Another consequence of the rise of IoT relates to the way that projects are evaluated. In the past, M2M applications tended to be justified on RoI criteria. Nowadays, there is a broader, commercial recognition that IoT opens up new avenues of innovation, efficiency gains and alternative sources of revenue: it was this recognition, for example, that drove Google’s $3.2 billion valuation of Nest (see the Connected Home EB).

In contrast to RFID, the M2M market required companies in different parts of the value chain to share a common vision of a lower cost, higher volume future across many different industry verticals. The mobile industry’s success in scaling the M2M market now needs to adjust for an IoT world. Before examining what these changes imply, let us first review the M2M market today, how M2M service providers have adapted their business models and where this positions them for future IoT opportunities.

M2M Today: Geographies, Verticals and New Business Models

Headline: M2M is now an important growth area for MNOs

The M2M market has now evolved into a high volume and highly competitive business, with leading telecoms operators and other service providers (so-called ‘M2M MVNOs’ e.g. KORE, Wyless) providing millions of cellular (and fixed) M2M connections across numerous verticals and applications.

Specifically, 428 MNOs were offering M2M services across 187 countries by January 2014 – 40% of mobile network operators – and providing 189 million cellular connections. The GSMA estimates the number of global connections to be growing by about 40% per annum. Figure 3 below shows that as of Q4 2013 China Mobile was the largest player by connections (32 million), with AT&T second largest but only half the size.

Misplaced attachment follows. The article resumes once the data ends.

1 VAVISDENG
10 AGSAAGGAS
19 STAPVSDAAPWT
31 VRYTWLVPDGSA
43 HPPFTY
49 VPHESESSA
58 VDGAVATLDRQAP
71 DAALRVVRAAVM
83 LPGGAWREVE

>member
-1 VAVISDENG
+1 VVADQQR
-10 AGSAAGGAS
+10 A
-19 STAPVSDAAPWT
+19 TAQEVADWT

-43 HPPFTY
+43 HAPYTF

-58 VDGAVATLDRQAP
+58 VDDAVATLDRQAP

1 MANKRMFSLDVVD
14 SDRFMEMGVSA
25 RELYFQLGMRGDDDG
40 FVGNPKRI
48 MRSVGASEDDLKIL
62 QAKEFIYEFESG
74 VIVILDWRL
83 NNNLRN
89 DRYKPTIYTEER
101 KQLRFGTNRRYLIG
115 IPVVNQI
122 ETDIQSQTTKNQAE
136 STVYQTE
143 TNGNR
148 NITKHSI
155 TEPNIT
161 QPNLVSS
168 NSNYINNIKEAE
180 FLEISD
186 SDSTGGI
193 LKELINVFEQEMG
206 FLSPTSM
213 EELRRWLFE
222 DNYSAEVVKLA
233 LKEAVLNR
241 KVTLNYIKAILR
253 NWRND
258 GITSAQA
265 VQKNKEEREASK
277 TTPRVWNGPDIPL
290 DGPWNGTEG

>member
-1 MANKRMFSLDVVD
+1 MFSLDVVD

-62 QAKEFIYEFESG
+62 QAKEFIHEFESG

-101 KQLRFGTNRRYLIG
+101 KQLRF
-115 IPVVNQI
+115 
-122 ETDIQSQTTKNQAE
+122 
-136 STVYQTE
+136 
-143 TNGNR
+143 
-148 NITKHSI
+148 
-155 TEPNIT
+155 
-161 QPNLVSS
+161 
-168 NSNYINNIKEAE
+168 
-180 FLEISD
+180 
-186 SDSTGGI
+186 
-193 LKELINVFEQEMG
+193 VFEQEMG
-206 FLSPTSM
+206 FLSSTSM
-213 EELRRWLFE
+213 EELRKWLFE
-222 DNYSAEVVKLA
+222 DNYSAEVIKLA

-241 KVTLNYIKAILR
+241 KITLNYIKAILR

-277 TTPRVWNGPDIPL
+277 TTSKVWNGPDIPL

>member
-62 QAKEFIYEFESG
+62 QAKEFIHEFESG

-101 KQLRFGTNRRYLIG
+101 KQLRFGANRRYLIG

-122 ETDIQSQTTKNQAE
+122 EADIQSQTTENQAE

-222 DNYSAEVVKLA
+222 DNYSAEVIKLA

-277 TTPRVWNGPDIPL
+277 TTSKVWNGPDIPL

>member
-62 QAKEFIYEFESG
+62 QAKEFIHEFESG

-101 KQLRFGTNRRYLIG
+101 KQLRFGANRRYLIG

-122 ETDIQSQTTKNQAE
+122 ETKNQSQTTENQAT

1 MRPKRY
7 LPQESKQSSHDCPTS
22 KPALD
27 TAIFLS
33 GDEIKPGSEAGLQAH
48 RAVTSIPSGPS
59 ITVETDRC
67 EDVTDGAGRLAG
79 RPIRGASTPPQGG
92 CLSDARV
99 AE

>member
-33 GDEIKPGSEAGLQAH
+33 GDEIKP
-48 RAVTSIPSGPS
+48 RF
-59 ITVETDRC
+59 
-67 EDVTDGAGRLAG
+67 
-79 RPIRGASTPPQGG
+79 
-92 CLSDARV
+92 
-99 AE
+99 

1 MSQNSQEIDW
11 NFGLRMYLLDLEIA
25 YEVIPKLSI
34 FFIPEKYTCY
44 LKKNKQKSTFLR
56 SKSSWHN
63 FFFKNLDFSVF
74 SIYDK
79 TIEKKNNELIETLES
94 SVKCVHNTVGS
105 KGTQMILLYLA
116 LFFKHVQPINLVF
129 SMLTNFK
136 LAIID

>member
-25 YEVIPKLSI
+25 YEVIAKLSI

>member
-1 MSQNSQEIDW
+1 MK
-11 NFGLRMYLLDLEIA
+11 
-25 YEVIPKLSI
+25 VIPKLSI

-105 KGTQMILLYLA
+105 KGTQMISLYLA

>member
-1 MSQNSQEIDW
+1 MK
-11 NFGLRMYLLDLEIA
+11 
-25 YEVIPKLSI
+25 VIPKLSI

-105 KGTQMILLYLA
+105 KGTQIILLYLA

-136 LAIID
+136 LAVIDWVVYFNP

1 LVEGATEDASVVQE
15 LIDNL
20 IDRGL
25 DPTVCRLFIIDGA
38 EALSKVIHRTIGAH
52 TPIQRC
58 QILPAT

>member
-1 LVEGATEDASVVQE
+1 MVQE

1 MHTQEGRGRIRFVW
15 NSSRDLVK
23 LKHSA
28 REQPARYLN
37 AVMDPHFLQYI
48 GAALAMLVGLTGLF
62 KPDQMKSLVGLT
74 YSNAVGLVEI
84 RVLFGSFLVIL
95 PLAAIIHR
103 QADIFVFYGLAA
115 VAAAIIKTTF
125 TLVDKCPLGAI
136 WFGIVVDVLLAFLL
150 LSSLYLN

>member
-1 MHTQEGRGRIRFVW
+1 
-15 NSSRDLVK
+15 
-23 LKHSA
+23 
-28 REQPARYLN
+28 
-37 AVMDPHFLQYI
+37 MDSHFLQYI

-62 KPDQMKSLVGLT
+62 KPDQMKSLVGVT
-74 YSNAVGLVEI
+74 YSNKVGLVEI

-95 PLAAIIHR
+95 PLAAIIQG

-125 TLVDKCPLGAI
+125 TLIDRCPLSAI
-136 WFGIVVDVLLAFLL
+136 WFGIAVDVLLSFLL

Figure 3: Selected leading service providers by cellular M2M connections, Q4 2013

 

Source: Various, including GSMA and company accounts, STL Partners, More With Mobile

Unsurprisingly, these millions of connections have also translated into material revenues for service providers. Although MNOs typically do not report M2M revenues (and many do not even report connections), Verizon reported $586m in ‘M2M and telematics’ revenues for 2014, growing 47% year-on-year, during its most recent earnings call. Moreover, analysis from the Telco 2.0 Transformation Index also estimates that Vodafone Group generated $420m in revenues from M2M during its 2013/14 March-March financial year.

However, these numbers need to be put in context: whilst $500m growing 40% YoY is encouraging, this still represents only a small percentage of these telcos’ revenues – c. 0.5% in the case of Vodafone, for example.

Figure 4: Vodafone Group enterprise revenues, implied forecast, FY 2012-18

 

Source: Company accounts, STL Partners, More With Mobile

Figure 4 uses data provided by Vodafone during 2013 on the breakdown of its enterprise line of business and grows these at the rates which Vodafone forecasts the market (within its footprint) to grow over the next five years – 20% YoY revenue growth for M2M, for example. Whilst only indicative, Figure 4 demonstrates that telcos need to sustain high levels of growth over the medium- to long-term and offer complementary, value added services if M2M is to have a significant impact on their headline revenues.

To do this, telcos essentially have three ways to refine or change their business model: